NASCAR Cup Series driver Clint Bowyer announced on Thursday that he will step away from full-time driving and will move into the broadcasting booth for Fox Sports. He will join Jeff Gordon as an analyst for that network’s NASCAR on Fox racing coverage in 2021. The Emporia, KS native will finish out the current season in his No. 14 Ford with his Stewart-Haas Racing team.
Bowyer has, to this point, compiled a total of 10 wins at the Cup Series level along with 224 top-10 finishes. His highest final placement in the series standings came in 2012 when he finished second to champion Brad Keselowski. He scored a career-high three wins that season.
The 41-year-old driver’s roots were based in short-track racing. He was discovered by legendary NASCAR team owner Richard Childress while plying that trade on dirt tracks near his home. Eventually Bowyer would find himself competing under the Richard Childress Racing banner at the highest level of American stock car racing on a full-time basis beginning in 2006.
Remembering his dirt racing roots, Bowyer formed Bowyer Dirt Motorsports in 2008 to field Dirt Late Model race cars. Competing primarily on the Lucas Oil Late Model Dirt Series, Bowyer’s team fielded machines for the likes of Dale McDowell, Steve Francis, Jonathan Davenport, Darrell Lanigan, Don O’Neal, and Josh Richards among others.
Don O’Neal won the Lucas Oil Late Model Dirt Series championship in 2014 while driving for Bowyer.
For several years, Bowyer’s Dirt Late Model team fielded a two-car operation. However, when contract negotiations for an extension to his Stewart-Haas Racing contract as a NASCAR driver took longer than expected as the 2019 season came to an end, the decision was made to reduce to a single-car operation with Richards as the driver.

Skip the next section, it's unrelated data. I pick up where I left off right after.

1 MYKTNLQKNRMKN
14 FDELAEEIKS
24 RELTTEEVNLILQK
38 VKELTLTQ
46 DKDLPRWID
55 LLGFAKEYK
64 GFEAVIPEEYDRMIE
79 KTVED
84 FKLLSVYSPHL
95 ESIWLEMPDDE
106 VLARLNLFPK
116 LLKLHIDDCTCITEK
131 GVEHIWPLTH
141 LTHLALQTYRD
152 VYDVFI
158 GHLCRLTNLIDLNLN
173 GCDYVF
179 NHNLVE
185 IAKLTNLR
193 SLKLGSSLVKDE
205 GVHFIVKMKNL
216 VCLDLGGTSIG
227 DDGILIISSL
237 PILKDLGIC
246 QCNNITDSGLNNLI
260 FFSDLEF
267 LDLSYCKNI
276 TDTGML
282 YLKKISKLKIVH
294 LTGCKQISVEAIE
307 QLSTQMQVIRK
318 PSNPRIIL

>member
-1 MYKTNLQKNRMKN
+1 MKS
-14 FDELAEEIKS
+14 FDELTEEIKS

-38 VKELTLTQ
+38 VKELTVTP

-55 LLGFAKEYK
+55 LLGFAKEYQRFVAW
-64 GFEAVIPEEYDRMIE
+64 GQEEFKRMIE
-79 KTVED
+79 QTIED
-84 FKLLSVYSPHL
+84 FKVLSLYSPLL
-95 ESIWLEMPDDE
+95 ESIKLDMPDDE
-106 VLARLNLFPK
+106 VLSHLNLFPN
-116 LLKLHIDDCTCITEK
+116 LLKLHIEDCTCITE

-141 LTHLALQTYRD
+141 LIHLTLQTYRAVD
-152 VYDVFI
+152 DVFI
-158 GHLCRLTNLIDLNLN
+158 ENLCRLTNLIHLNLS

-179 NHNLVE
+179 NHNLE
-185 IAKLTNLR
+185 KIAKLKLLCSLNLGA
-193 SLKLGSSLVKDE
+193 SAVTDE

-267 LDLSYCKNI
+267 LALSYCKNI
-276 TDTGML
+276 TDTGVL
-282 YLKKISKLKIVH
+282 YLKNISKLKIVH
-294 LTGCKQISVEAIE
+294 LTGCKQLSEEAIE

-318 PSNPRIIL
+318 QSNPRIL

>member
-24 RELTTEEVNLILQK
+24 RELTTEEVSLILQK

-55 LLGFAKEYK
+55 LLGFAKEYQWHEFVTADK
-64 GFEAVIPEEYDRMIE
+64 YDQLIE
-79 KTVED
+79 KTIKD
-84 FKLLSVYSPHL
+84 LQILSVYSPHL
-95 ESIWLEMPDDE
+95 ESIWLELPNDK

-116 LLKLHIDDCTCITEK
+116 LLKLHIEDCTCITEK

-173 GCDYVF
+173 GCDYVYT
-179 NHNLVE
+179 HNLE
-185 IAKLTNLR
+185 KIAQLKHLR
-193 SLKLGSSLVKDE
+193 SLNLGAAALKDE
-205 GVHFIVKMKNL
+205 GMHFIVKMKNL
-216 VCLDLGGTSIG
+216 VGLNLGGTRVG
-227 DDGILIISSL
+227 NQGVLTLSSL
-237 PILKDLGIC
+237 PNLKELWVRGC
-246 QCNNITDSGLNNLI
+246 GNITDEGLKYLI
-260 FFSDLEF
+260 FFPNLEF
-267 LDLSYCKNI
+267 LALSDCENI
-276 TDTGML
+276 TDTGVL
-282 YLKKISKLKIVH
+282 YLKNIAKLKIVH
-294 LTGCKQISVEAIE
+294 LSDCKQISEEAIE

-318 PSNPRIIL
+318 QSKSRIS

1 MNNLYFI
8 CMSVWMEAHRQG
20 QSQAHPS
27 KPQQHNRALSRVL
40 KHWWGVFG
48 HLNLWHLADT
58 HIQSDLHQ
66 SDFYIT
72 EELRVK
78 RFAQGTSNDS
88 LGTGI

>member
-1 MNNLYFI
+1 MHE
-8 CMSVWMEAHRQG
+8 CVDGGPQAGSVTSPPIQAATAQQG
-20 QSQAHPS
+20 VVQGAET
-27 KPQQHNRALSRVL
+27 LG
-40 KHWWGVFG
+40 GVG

Richards currently ranks fourth in the LOLMDS standings with just one race, the Dirt Track World Championship, remaining. The No. 14 Rocket Chassis has won three times on that tour and also pulled into victory lane at the end of a World of Outlaws Morton Buildings Late Model Series feature prior to the shutdowns related to the coronavirus pandemic.
Bowyer was eventually given a one-year extension with SHR that will expire at the end of the 2020 campaign.
Whether his retirement as a full-time driver will have any impact on his Dirt Late Model team remains to be seen but Bowyer has previously stated his determination to be a part of that form of the sport.
“I’m proud to have Late Models and to give back to something that has given so much to me,” Bowyer declared in an interview posted on SpeedSport.com in 2019. “That was my dream, man. It was my dream to have a semi and roll up and down the road with your buddies and roll into a race track and know you can kick their ass and then go out there and do it because of your hard work and determination to work harder than the next guy.”
However, Bowyer added in that interview that, “I told them boys a long time ago, don’t ever worry about a thing until you look over and see me not in a Cup car. Then, all of a sudden, we’ve got figure a lot of stuff out. That’s the first piece of the puzzle you have to get on the table and all the rest seems to come together quite well.”
Ultimately, it seems as if Bowyer hopes to remain involved in Dirt Late Model racing.
“To be able to have Late Models and to race at this level is very important to me.”
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